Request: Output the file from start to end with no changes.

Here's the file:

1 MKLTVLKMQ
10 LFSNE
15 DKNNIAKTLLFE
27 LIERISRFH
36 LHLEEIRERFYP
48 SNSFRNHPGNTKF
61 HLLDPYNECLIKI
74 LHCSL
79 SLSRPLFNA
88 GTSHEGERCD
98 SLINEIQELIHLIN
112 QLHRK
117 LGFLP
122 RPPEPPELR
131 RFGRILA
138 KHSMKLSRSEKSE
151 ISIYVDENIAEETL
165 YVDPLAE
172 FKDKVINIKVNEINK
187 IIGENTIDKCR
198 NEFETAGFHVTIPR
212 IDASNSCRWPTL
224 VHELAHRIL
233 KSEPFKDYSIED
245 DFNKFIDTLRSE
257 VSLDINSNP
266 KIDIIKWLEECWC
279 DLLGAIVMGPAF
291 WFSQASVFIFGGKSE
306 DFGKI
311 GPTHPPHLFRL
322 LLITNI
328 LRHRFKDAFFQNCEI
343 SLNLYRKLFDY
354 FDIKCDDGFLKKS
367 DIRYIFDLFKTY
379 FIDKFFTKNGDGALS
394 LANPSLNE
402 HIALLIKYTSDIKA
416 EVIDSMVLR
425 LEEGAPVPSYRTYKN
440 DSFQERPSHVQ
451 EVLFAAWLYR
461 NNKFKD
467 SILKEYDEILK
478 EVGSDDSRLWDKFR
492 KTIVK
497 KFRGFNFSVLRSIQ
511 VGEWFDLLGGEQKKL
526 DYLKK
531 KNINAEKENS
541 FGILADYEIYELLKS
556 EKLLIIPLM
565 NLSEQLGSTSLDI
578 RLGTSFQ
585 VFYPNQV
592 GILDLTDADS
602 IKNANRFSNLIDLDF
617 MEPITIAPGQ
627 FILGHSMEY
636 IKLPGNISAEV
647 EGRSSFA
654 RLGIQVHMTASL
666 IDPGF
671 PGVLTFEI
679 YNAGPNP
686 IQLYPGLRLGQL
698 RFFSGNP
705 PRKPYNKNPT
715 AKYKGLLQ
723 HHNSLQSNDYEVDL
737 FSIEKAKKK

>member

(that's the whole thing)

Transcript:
1 MKLTVLKMQ
10 LFSNE
15 DKNNIAKTLLFE
27 LIERISRFH
36 LHLEEIRERFYP
48 SNSFRNHPGNTKF
61 HLLDPYNECLIKI
74 LHCSL
79 SLSRPLFNA
88 GTSHEGERCD
98 SLINEIQELIHLIN
112 QLHRK
117 LGFLP
122 RPPEPPELR
131 RFGRILA
138 KHSMKLSRSEKSE
151 ISIYVDENIAEETL
165 YVDPLAE
172 FKDKVINIKVNEINK
187 IIGENTIDKCR
198 NEFETAGFHVTIPR
212 IDASNSCRWPTL
224 VHELAHRIL
233 KSEPFKDYSIED
245 DFNKFIDTLRSE
257 VSLDINSNP
266 KIDIIKWLEECWC
279 DLLGAIVMGPAF
291 WFSQASVFIFGGKSE
306 DFGKI
311 GPTHPPHLFRL
322 LLITNI
328 LRHRFKDAFFQNCEI
343 SLNLYRKLFDY
354 FDIKCDDGFLKKS
367 DIRYIFDLFKTY
379 FIDKFFTKNGDGALS
394 LANPSLNE
402 HIALLIKYTSDIKA
416 EVIDSMVLR
425 LEEGAPVPSYRTYKN
440 DSFQERPSHVQ
451 EVLFAAWLYR
461 NNKFKD
467 SILKEYDEILK
478 EVGSDDSRLWDKFR
492 KTIVK
497 KFRGFNFSVLRSIQ
511 VGEWFDLLGGEQKKL
526 DYLKK
531 KNINAEKENS
541 FGILADYEIYELLKS
556 EKLLIIPLM
565 NLSEQLGSTSLDI
578 RLGTSFQ
585 VFYPNQV
592 GILDLTDADS
602 IKNANRFSNLIDLDF
617 MEPITIAPGQ
627 FILGHSMEY
636 IKLPGNISAEV
647 EGRSSFA
654 RLGIQVHMTASL
666 IDPGF
671 PGVLTFEI
679 YNAGPNP
686 IQLYPGLRLGQL
698 RFFSGNP
705 PRKPYNKNPT
715 AKYKGLLQ
723 HHNSLQSNDYEVDL
737 FSIEKAKKK

>member